1 Good Reason – Social Marketing

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How Facebook Should Have Introduced Face Recognition

June 11th, 2011 · 1 Comment

Press Release From Zuckerberg, Inc.

Facebookville, CA 6/11/11 Photos are an important way for Facebook members to share their lives with each other.  And Tagging your friends and family in a photo is a way to make sure that they see a photo that you’ve posted of them.  When you’re Tagged in a photo you can then share that photo with others or remove that Tag if you wish.

We’ve introduced a new enhancement to photo sharing called “Suggested Tags”.  Suggested Tags will help you identify people in the photos you post so that you can Tag them when you want.  It doesn’t Tag anyone for you, only you can do that.  But it does suggest tags for you of people that may be in the photo.  This will help you to Tag more people in the photos you post on Facebook.

Of course you can always remove a Tag of you from a photo that you don’t want.  Now when a friend posts picture of you, with “Suggested Tags” it’s more likely they will tag you in the photo.  This will give you an opportunity to ask them to remove a photo which may have been taken from an unflattering angle.

The technology behind this new advancement is amazing it’s called facial recognition.  And what it does is look at photos of your closest friends and compare them to a new photo you’ve just uploaded.  If it finds a match between one of your friends and the new photo it Suggests a Tag.  If it doesn’t find a match, nothing else happens.  If the person suggested in the Tag doesn’t match, you can simply ignore the suggestion.  And if you don’t want us to suggest you to your friends you can turn it off by following the directions here.

Lessons Learned

  1. It’s Social Media heck in anything, don’t lead with the technology.  I worked in High Technology for a couple of decades, and the mistake that engineers always make is leading with the tech.  We have Facial Recognition.  No you don’t, you have a minor new enhancement that may save me 3 seconds the next time I upload a picture, maybe.  Actually, it’s no big deal.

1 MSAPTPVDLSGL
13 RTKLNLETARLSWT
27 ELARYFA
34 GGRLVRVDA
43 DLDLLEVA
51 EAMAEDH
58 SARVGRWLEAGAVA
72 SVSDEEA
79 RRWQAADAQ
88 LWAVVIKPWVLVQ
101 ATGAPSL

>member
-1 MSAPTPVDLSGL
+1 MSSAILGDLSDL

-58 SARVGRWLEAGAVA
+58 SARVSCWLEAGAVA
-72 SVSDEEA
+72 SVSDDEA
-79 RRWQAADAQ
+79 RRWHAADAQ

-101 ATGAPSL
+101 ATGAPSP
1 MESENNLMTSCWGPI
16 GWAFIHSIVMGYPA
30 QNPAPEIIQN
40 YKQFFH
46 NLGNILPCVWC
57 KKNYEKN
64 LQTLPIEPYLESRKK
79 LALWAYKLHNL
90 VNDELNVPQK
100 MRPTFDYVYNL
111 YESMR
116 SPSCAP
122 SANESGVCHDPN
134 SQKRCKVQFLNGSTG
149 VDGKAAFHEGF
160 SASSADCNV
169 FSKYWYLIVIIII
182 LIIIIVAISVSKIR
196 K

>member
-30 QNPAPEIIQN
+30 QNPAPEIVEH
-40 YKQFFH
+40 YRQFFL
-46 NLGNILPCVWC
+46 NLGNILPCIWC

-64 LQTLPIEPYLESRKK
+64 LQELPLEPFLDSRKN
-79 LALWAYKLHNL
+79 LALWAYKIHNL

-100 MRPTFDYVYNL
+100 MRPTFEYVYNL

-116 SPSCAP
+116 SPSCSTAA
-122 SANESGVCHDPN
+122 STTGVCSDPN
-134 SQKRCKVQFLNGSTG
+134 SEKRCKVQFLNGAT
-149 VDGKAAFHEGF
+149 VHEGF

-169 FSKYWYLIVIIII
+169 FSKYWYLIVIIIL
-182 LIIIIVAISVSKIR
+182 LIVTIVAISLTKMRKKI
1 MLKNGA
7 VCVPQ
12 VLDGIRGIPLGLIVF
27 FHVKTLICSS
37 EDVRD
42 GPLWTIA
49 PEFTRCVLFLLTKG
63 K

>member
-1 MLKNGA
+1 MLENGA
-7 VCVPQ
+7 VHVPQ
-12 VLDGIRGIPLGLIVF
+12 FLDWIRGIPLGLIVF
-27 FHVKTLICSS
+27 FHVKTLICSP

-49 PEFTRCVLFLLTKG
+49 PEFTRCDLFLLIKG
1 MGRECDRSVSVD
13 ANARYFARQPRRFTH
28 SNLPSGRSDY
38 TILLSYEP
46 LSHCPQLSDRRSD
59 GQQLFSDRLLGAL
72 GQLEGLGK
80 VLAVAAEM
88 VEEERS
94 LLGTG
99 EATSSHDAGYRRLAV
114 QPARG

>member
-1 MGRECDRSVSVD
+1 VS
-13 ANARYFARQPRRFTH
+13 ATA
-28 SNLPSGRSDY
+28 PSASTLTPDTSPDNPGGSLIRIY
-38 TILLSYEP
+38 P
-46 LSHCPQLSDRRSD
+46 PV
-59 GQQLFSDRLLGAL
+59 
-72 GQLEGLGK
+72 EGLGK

2. I, your customer don’t care how much effort it took you to make it happen, I care about; how much it costs me, how it will make me feel, and what it does for me. In that order.
  3. Beware of the Creepyness Factor.  This is a biggie in social media that technologists and users are constantly wrestling with.  Cool technology that helps me find my friends will seem creepy if it’s not introduced in the most careful manner.  The wrong way to introduce any new tech it to talk about the tech, and not talk about how it makes people feel.
  4. The benefit of Facial Recognition for users (3 seconds on Tagging a Photo) is far out weighed by the creepyness factor.  In this case, I’d have left it in the box, and never introduced the feature.
  5. Test your new stuff with a group of real people.  You’ll find the creepyness crops up immediately when you test this stuff and that should be a great big warning flag for you.  It’s the first rule of Marketing, Test It.
  6. Somebody at Facebook HQ should put it on huge sign in the Marketing Department.

TEST IT!

No adult supervision.  That’s what this boils down to, there is no one at Facebook who has the authority or balls to say, “Don’t do this Mark.”  So alas, we see Facebook constantly opening the door for a competitor to jump in and steal their market.  Eventually a competitor with the right combination of new features, coolness and marketing savvy will come along and take advantage of these constant opportunities and take it away from Facebook.

Give me 1 good reason why this Suggested Tagging feature should have been launched in the first place?

 

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Tags: Reasons For Net Marketing

1 response so far ↓

  • 1 Nancy Passow // Jun 11, 2011 at 10:32 am

    Can’t think of a single good reason for launching this. And, even worse, that once again Facebook introduces something that invades people’s privacy and makes it a default opt-in, forcing us to go through the layers of privacy settings to opt-out. I think you nailed it though, Chris, — no adult supervision.

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